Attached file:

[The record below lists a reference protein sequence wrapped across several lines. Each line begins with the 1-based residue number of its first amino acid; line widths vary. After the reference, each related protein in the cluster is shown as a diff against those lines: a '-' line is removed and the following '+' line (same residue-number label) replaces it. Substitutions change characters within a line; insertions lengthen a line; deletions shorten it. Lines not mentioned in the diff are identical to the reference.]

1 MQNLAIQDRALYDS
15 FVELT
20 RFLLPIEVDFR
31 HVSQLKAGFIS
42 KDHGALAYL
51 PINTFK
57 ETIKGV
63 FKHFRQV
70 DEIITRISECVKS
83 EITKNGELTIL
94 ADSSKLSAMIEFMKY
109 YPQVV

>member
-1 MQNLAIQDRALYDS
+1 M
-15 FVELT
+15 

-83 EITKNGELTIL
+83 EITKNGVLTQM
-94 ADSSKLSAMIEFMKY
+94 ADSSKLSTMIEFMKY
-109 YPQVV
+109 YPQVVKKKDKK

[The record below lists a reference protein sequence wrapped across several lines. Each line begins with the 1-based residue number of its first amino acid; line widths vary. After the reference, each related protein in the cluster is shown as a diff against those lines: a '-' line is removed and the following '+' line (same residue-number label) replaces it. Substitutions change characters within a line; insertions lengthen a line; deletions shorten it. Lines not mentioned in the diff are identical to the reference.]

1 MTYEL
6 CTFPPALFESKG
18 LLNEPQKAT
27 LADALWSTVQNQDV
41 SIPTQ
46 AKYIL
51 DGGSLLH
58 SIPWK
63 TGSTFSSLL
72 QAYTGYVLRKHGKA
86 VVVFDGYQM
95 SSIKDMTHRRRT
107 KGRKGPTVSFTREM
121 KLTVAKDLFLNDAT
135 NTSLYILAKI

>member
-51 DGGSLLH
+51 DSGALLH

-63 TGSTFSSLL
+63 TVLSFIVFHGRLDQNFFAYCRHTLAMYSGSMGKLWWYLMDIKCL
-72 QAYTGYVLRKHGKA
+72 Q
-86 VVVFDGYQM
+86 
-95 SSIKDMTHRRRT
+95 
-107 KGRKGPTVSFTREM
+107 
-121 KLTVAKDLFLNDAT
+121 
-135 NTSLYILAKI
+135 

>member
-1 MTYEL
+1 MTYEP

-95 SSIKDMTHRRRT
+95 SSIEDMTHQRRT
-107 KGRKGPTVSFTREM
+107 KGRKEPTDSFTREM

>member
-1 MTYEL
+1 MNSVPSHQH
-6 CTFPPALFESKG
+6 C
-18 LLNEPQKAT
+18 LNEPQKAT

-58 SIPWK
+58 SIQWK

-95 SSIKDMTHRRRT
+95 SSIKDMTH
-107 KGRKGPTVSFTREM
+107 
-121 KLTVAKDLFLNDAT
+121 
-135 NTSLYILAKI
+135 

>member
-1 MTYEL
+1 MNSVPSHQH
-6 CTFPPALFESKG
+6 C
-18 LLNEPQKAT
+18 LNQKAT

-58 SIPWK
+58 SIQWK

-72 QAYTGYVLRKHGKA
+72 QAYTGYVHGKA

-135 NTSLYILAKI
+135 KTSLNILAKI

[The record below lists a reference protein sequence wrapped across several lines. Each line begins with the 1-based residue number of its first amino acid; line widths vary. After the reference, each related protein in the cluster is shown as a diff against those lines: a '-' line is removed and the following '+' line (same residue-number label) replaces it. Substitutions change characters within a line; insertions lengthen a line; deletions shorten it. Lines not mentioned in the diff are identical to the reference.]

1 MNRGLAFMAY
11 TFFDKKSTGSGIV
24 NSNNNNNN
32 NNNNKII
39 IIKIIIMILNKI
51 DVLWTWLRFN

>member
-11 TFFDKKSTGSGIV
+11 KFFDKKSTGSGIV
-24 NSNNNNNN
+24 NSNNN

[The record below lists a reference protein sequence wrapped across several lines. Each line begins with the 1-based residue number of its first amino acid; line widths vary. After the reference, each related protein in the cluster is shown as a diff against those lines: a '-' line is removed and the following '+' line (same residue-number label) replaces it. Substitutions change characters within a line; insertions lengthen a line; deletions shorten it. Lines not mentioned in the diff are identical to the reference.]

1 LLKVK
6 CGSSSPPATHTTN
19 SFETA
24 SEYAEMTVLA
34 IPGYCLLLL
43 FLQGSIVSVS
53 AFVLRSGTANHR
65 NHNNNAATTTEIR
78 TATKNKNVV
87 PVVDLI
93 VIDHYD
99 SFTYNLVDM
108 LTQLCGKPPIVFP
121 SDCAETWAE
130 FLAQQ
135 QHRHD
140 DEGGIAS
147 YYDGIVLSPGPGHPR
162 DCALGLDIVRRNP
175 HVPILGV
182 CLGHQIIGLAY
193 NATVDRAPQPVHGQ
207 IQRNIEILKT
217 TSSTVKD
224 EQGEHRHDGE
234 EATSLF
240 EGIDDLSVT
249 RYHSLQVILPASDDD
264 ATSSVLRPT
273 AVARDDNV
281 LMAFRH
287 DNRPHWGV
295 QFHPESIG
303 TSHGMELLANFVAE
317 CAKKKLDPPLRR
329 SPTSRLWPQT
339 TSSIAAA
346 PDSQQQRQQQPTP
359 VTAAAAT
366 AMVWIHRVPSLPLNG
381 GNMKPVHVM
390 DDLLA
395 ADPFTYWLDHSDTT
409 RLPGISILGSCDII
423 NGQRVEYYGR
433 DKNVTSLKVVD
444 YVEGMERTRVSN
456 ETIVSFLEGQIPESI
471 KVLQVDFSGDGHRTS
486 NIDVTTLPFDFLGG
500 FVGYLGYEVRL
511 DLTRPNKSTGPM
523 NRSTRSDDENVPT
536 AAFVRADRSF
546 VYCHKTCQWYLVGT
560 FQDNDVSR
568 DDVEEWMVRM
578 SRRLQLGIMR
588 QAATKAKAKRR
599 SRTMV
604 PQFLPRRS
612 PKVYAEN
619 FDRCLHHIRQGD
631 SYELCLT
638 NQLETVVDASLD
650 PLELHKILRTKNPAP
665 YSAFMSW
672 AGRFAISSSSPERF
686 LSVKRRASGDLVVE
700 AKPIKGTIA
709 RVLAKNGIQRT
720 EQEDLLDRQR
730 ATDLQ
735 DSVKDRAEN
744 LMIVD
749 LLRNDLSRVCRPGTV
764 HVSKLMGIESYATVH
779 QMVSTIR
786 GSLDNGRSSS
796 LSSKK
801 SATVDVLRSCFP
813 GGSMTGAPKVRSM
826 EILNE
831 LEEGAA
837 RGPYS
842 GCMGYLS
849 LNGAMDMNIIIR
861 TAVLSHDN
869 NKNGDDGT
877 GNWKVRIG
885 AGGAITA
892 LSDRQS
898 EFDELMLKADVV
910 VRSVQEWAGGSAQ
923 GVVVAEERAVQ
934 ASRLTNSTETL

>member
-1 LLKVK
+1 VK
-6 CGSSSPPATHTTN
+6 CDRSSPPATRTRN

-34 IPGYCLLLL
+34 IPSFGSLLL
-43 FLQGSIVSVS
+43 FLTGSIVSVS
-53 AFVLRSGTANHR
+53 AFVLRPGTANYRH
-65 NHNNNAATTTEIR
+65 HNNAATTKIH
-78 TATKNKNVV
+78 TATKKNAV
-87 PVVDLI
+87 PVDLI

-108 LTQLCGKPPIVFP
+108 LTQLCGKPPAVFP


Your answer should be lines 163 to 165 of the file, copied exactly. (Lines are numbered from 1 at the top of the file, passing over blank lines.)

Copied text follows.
560 FQDNDVSR
568 DDVEEWMVRM
578 SRRLQLGIMR